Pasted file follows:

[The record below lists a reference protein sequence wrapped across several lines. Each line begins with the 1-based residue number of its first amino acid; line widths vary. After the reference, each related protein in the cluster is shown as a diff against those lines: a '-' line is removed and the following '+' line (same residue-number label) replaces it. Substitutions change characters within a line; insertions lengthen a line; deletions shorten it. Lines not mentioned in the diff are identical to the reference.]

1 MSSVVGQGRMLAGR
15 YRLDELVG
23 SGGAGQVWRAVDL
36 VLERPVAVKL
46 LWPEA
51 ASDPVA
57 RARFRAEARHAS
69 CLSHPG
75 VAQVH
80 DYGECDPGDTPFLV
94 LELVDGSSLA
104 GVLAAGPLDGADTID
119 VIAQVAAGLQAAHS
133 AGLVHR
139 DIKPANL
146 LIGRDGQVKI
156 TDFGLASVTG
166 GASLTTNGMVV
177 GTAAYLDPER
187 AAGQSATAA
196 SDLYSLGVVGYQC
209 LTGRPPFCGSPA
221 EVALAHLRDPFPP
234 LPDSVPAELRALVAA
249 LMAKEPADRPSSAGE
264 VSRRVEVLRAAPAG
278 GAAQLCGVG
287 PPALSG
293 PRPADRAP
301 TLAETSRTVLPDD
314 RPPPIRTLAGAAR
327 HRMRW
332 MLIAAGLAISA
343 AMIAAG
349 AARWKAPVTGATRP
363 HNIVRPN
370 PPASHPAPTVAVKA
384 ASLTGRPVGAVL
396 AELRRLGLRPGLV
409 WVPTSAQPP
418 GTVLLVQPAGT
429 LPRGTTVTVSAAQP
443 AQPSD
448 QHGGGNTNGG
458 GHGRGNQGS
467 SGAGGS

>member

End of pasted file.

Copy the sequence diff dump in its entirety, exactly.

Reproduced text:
[The record below lists a reference protein sequence wrapped across several lines. Each line begins with the 1-based residue number of its first amino acid; line widths vary. After the reference, each related protein in the cluster is shown as a diff against those lines: a '-' line is removed and the following '+' line (same residue-number label) replaces it. Substitutions change characters within a line; insertions lengthen a line; deletions shorten it. Lines not mentioned in the diff are identical to the reference.]

1 MSSVVGQGRMLAGR
15 YRLDELVG
23 SGGAGQVWRAVDL
36 VLERPVAVKL
46 LWPEA
51 ASDPVA
57 RARFRAEARHAS
69 CLSHPG
75 VAQVH
80 DYGECDPGDTPFLV
94 LELVDGSSLA
104 GVLAAGPLDGADTID
119 VIAQVAAGLQAAHS
133 AGLVHR
139 DIKPANL
146 LIGRDGQVKI
156 TDFGLASVTG
166 GASLTTNGMVV
177 GTAAYLDPER
187 AAGQSATAA
196 SDLYSLGVVGYQC
209 LTGRPPFCGSPA
221 EVALAHLRDPFPP
234 LPDSVPAELRALVAA
249 LMAKEPADRPSSAGE
264 VSRRVEVLRAAPAG
278 GAAQLCGVG
287 PPALSG
293 PRPADRAP
301 TLAETSRTVLPDD
314 RPPPIRTLAGAAR
327 HRMRW
332 MLIAAGLAISA
343 AMIAAG
349 AARWKAPVTGATRP
363 HNIVRPN
370 PPASHPAPTVAVKA
384 ASLTGRPVGAVL
396 AELRRLGLRPGLV
409 WVPTSAQPP
418 GTVLLVQPAGT
429 LPRGTTVTVSAAQP
443 AQPSD
448 QHGGGNTNGG
458 GHGRGNQGS
467 SGAGGS

>member